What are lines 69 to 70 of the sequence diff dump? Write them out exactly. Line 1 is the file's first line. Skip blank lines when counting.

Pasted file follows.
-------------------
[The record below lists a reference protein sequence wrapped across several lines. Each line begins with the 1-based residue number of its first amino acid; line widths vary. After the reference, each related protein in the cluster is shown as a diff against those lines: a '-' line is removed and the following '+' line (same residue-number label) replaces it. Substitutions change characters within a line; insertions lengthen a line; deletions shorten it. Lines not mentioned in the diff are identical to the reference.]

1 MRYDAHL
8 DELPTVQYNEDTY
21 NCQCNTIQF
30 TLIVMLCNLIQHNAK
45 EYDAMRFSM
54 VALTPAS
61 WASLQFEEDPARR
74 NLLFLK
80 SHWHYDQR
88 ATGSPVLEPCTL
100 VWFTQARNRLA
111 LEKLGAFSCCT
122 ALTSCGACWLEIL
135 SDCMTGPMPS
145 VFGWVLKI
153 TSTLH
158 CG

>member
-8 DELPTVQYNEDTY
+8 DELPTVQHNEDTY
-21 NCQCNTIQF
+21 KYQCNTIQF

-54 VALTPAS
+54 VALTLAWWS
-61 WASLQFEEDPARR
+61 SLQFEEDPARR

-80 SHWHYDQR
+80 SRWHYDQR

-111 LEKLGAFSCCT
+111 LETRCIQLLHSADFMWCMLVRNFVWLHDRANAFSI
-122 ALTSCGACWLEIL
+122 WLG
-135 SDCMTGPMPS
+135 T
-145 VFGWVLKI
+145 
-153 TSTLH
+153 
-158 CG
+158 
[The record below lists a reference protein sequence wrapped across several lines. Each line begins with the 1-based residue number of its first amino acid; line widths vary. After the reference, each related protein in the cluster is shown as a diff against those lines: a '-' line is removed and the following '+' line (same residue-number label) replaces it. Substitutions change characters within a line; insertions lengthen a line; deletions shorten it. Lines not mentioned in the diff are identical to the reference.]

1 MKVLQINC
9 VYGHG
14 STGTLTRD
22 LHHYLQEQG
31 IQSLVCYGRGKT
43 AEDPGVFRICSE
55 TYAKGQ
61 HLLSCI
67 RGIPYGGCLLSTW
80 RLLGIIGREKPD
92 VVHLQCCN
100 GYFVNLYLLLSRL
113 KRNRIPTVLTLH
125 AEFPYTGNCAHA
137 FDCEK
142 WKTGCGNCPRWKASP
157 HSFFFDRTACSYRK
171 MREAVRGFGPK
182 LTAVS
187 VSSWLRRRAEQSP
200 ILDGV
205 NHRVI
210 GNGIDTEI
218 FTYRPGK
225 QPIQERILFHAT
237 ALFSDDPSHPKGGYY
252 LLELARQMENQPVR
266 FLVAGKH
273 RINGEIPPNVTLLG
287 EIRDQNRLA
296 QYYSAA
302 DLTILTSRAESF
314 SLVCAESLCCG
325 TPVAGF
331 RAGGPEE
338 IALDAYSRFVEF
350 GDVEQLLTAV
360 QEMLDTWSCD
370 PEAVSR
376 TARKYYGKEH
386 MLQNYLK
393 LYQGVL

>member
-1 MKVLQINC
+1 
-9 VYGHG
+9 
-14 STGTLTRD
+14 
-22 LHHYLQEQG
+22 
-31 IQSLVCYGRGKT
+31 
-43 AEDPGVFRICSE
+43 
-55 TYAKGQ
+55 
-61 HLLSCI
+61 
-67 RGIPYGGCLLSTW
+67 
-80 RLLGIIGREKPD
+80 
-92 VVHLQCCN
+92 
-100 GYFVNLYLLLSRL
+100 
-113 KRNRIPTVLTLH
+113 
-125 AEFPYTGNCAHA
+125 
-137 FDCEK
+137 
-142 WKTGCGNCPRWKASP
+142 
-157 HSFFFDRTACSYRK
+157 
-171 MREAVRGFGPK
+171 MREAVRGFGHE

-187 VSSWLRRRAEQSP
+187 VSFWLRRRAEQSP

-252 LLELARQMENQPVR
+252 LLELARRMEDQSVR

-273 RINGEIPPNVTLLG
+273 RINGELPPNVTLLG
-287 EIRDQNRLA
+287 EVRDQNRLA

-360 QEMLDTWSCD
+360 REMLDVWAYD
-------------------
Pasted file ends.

252 LLELARQMENQPVR
266 FLVAGKH